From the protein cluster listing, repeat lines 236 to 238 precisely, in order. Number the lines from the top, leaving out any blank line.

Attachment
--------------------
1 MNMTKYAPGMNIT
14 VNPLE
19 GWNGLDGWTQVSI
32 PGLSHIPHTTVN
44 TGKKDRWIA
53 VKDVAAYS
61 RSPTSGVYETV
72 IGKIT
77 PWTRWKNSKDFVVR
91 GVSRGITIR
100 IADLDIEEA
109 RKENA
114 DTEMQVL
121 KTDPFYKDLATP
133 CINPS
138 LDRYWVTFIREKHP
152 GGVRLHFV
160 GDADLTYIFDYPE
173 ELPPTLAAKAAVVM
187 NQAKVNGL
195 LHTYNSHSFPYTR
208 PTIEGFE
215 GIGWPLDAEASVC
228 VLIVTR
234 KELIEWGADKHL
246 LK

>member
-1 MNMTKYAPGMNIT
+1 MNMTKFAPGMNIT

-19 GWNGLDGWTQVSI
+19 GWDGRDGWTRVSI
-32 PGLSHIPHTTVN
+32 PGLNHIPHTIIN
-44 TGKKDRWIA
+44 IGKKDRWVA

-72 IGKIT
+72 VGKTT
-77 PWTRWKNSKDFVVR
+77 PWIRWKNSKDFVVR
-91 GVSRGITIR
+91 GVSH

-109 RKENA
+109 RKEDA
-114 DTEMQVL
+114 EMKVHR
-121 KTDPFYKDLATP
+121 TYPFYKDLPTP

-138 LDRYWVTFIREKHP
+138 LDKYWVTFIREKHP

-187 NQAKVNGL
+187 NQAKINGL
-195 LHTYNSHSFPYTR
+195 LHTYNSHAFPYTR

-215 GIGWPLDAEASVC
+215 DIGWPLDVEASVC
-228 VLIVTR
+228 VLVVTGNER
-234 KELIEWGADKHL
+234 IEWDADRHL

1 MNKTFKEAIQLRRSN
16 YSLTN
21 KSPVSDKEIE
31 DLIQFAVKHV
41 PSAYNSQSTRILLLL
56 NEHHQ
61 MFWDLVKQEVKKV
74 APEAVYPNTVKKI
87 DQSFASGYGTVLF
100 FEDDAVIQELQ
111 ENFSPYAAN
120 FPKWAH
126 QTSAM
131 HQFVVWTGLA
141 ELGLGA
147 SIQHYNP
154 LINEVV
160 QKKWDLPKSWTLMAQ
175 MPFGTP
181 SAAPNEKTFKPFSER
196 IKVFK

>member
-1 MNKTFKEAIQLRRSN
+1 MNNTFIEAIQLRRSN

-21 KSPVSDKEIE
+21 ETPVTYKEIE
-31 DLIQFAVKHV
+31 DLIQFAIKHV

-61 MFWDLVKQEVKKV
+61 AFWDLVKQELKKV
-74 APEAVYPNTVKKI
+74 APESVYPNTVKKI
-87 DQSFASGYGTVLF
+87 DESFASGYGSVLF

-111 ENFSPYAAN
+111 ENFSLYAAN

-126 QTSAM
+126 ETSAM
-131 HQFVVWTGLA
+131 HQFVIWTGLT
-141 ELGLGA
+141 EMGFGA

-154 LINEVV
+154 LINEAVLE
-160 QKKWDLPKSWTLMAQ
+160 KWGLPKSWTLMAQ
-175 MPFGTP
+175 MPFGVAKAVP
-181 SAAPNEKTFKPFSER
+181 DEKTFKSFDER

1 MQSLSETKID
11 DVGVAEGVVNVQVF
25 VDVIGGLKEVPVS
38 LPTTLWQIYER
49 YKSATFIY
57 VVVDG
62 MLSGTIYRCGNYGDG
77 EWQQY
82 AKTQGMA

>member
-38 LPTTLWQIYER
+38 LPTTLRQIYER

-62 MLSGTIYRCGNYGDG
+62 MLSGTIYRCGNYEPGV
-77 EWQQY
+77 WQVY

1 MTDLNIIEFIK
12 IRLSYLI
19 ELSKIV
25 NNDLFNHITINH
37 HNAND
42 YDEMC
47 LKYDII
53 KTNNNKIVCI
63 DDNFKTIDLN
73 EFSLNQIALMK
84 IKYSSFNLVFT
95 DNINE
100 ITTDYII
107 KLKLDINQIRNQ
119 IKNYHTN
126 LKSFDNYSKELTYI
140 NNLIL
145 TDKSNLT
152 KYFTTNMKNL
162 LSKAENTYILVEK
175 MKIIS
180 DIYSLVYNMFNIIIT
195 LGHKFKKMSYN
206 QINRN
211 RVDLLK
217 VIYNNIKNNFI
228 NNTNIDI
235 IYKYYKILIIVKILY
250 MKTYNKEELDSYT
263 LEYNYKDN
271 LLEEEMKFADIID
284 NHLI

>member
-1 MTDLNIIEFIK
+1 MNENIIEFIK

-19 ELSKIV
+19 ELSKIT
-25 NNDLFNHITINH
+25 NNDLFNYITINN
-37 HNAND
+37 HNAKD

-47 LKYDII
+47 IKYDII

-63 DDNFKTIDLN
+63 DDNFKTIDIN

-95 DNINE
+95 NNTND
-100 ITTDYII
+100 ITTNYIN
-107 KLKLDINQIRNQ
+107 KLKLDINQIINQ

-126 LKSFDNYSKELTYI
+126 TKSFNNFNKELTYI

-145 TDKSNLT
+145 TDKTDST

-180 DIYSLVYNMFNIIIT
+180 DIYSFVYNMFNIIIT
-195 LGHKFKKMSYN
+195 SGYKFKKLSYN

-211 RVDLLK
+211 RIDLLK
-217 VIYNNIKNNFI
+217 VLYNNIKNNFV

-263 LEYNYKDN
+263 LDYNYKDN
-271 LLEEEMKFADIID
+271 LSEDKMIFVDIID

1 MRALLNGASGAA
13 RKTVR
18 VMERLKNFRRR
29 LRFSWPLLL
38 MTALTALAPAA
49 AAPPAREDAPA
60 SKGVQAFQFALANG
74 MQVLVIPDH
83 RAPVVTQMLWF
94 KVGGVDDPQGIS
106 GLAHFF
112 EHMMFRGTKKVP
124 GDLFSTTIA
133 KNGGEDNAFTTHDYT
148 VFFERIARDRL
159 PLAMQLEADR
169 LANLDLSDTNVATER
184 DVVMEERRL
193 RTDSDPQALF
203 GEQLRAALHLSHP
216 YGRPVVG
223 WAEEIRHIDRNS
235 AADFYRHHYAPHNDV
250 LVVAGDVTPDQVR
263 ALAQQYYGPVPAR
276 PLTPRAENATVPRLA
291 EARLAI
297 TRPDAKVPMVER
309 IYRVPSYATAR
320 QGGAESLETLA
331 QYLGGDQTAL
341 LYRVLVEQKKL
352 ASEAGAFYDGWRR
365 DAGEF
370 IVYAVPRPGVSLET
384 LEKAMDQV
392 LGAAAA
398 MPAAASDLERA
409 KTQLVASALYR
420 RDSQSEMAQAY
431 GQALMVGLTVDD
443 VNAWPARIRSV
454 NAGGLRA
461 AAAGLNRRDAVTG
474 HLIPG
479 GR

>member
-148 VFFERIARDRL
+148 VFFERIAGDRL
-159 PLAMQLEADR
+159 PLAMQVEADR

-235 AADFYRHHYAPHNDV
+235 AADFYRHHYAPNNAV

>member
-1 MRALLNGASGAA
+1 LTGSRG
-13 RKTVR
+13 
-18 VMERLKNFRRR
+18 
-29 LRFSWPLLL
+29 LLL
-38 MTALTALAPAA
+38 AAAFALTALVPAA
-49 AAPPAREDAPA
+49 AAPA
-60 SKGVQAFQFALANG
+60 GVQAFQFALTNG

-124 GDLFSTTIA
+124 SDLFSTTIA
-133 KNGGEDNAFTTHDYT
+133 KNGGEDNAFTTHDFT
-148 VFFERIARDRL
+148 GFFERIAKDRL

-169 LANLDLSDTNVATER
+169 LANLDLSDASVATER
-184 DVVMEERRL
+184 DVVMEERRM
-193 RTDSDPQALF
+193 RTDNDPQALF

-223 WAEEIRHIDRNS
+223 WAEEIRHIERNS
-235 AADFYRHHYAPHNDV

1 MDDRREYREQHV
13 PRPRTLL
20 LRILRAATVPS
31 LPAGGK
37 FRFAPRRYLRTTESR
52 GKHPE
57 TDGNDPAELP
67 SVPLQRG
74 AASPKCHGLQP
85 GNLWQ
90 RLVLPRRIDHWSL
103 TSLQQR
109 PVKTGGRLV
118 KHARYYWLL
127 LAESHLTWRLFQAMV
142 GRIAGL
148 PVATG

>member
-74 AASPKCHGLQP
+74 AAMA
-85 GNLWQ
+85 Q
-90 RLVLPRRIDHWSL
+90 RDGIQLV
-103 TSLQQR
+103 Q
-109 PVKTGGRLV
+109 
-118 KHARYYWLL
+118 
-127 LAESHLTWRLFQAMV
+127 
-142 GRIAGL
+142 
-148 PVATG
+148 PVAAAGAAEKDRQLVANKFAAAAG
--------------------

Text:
461 AAAGLNRRDAVTG
474 HLIPG
479 GR